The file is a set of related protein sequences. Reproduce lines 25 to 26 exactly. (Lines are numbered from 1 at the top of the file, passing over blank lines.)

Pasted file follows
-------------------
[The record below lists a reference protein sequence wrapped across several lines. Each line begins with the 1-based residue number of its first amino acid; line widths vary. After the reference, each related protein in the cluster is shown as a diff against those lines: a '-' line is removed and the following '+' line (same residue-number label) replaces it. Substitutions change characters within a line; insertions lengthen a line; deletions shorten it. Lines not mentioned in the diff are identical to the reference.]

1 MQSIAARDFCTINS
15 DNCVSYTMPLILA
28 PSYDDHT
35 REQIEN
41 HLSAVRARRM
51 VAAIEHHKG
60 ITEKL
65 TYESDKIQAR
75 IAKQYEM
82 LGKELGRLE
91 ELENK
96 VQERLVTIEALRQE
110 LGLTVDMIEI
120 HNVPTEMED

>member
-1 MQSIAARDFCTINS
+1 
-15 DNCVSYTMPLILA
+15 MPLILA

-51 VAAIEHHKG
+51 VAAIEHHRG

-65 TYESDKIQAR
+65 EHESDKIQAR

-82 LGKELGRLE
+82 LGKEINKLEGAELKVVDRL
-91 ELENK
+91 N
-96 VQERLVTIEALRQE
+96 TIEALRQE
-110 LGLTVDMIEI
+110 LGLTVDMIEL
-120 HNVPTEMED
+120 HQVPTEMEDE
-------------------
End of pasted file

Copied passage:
-82 LGKELGRLE
+82 LGKEINKLEGAELKVVDRL